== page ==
This fall, our back-to-school season has been exciting and – well, different! PTAs are contending with new state and school district rules on masking and vaccine requirements for volunteers. PTA leaders have many questions about what PTAs can or must do with respect to the public health guidance, executive orders and school district policies.
Health and safety for participants at PTA meetings and events is an ongoing concern. Some specific questions that have come up are:
- Can the PTA require attendees of in-person board or membership meetings or PTA events to be vaccinated?
- What if someone has been granted a medical or religious exemption by the school district to be able to volunteer at school?
The following is general advice and is not meant to take the place of a PTA consulting legal counsel if they feel it is necessary: Don’t make your rules stricter than those the governor and school districts have or you open your PTA to potential legal risk.
Schools and districts are currently operating under Governor Inslee’s Proclamation 21-14.2 that all workers, including volunteers, in an educational setting must be fully vaccinated against COVID-19 or have been granted an exemption or accommodation if they are unable to do so because of a disability, or if the requirement to do so conflicts with their sincerely held religious beliefs, practice, or observance.
PTAs should consult with their principal or superintendent to determine what are the precise policies in place for building use. Each school district may be implementing the proclamation slightly differently and getting clear on the rules in their school district should always be a PTA leader’s first step.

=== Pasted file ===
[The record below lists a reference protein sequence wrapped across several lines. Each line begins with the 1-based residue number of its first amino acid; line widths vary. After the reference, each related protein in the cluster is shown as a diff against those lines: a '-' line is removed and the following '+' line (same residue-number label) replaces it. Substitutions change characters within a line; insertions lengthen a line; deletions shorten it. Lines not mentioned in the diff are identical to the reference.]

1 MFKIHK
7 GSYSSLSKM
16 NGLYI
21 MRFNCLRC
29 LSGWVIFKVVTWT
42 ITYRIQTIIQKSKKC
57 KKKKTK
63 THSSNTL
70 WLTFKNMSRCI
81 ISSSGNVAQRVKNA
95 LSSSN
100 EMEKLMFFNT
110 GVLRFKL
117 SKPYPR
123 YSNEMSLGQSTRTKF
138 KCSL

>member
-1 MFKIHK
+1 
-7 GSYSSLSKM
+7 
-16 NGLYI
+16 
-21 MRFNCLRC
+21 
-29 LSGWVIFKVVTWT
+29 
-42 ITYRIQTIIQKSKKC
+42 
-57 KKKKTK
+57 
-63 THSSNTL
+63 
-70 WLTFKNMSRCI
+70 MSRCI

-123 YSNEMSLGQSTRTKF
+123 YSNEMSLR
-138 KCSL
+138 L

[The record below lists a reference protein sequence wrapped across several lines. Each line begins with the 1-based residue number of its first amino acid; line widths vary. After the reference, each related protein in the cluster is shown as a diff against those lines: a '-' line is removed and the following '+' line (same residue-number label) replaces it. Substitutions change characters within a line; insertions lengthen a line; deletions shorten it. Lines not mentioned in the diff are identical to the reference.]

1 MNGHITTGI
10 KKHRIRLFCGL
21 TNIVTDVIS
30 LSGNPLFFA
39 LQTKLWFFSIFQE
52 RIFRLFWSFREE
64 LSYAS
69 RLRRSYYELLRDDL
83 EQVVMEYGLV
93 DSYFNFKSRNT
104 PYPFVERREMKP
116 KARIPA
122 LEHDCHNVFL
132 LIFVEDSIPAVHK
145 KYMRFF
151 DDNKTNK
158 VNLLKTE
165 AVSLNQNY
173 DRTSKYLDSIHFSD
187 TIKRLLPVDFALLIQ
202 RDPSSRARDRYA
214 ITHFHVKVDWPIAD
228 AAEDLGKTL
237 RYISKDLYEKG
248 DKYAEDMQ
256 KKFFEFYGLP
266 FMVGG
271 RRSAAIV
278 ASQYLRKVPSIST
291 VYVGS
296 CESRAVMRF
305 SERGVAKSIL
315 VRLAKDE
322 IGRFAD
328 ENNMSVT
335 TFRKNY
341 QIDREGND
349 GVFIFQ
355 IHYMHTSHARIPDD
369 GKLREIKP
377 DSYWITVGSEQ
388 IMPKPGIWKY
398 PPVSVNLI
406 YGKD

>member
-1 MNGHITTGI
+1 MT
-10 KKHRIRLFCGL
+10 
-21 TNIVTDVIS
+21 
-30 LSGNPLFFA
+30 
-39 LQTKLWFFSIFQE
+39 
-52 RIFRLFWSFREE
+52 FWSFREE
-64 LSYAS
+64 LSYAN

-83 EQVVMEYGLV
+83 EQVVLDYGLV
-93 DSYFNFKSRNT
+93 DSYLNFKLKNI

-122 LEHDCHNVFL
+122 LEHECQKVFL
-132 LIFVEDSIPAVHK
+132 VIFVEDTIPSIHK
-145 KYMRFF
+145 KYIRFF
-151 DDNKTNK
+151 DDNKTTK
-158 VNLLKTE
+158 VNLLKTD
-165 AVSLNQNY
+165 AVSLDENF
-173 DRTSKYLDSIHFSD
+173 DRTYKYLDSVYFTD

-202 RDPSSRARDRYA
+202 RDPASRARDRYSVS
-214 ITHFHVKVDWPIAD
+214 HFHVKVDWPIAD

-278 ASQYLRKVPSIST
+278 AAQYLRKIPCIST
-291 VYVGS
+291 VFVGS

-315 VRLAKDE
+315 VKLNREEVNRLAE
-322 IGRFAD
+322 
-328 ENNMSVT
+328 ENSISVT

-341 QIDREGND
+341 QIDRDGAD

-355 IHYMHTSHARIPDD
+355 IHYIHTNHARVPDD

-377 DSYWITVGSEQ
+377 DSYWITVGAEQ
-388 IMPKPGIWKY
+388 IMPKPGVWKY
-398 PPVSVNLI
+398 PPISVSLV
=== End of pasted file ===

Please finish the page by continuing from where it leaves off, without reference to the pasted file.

Can a PTA implement rules on meeting or event attendance that are stricter than what the school district has implemented?
Under the proclamation, “Public and Private Entities and Employers May Exceed These Requirements: Nothing in this order prohibits State Agencies, operators of Educational Settings, and operators of Health Care Settings from implementing requirements that exceed the requirements of this Order.” But there are reasons why a PTA should think carefully about making stricter requirements, such as not giving a religious exemption and requiring participants of PTA events to be vaccinated, for example.
By prohibiting unvaccinated PTA members from participating at board or membership meetings or at events, PTA boards may face public scrutiny and even potential legal liability under the Washington Law Against Discrimination.
That leaves PTA boards with two options:
- follow the school district’s rules only (allowing unvaccinated individuals to attend meetings or events, as long as they receive a religious or medical exemption); or
- impose a more lenient rule that does not outright prohibit unvaccinated persons and instead allows them to provide negative COVID-19 test results for each meeting or event.